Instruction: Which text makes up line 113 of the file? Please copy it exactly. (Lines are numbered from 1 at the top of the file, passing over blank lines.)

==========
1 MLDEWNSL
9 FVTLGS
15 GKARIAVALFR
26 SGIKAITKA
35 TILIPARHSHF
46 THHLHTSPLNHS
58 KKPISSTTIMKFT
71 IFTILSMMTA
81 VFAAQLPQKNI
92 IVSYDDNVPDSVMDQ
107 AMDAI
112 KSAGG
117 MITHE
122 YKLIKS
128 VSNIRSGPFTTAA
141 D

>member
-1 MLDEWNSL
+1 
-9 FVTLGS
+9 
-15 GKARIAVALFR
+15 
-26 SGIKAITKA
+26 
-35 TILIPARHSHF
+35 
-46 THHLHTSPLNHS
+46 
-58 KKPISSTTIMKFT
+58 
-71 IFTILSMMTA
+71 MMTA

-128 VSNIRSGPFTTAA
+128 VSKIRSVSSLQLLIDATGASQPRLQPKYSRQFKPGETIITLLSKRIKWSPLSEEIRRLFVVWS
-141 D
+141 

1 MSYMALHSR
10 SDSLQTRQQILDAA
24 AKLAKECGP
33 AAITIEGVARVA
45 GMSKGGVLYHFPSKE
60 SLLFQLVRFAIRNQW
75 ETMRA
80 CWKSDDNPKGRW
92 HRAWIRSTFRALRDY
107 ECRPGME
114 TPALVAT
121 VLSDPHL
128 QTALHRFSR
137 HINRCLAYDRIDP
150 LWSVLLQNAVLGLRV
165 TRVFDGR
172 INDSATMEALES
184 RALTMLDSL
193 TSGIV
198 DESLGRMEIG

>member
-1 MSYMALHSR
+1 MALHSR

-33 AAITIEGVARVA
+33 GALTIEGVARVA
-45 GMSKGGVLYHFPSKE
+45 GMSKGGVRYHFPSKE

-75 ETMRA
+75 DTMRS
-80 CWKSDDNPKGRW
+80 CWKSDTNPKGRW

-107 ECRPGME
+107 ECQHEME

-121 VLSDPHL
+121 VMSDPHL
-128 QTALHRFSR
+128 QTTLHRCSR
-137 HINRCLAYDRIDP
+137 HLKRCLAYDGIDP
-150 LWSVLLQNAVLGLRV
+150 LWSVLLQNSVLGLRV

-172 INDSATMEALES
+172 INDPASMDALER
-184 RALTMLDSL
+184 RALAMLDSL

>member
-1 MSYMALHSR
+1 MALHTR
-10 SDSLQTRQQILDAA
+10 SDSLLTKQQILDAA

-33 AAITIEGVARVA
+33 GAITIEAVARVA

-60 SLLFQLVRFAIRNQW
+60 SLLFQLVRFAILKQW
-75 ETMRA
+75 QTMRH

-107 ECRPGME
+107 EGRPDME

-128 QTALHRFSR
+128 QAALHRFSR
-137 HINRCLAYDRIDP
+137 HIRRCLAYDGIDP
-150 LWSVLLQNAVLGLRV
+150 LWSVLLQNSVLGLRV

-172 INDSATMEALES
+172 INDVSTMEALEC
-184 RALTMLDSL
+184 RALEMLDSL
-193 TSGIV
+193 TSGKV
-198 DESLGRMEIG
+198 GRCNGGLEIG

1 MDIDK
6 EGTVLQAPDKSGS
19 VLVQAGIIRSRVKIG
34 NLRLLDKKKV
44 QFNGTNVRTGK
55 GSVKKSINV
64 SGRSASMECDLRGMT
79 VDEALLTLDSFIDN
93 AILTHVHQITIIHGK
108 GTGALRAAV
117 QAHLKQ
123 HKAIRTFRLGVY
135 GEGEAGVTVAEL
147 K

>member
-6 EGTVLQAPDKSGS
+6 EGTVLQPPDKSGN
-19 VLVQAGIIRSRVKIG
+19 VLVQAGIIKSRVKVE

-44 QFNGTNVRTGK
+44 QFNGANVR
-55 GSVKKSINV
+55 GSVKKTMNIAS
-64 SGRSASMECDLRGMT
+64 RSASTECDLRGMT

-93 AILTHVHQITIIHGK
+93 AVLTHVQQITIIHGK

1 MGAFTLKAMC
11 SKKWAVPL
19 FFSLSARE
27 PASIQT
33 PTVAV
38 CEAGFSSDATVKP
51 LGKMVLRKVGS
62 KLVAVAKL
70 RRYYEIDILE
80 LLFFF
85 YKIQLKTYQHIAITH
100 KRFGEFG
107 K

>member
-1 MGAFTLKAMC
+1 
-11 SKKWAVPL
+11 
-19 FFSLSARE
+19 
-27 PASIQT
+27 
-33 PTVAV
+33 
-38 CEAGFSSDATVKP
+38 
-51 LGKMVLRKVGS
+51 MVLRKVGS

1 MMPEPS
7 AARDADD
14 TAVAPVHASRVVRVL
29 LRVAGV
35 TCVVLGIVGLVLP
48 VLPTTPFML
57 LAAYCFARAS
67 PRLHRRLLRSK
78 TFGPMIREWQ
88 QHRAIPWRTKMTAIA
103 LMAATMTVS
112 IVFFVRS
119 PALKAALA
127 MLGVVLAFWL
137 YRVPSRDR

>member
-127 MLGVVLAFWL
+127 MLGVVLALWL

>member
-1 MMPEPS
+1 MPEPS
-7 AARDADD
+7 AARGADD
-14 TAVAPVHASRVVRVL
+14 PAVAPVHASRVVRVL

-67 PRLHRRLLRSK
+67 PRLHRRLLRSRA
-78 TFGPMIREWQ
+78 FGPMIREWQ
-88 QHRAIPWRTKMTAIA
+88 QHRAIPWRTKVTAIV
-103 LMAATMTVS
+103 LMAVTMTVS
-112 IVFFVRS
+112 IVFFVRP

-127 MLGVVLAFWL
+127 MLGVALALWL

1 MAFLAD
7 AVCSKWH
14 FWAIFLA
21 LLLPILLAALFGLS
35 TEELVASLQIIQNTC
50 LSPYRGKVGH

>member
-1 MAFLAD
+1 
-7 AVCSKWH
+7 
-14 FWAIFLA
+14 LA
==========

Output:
34 NLRLLDKKKV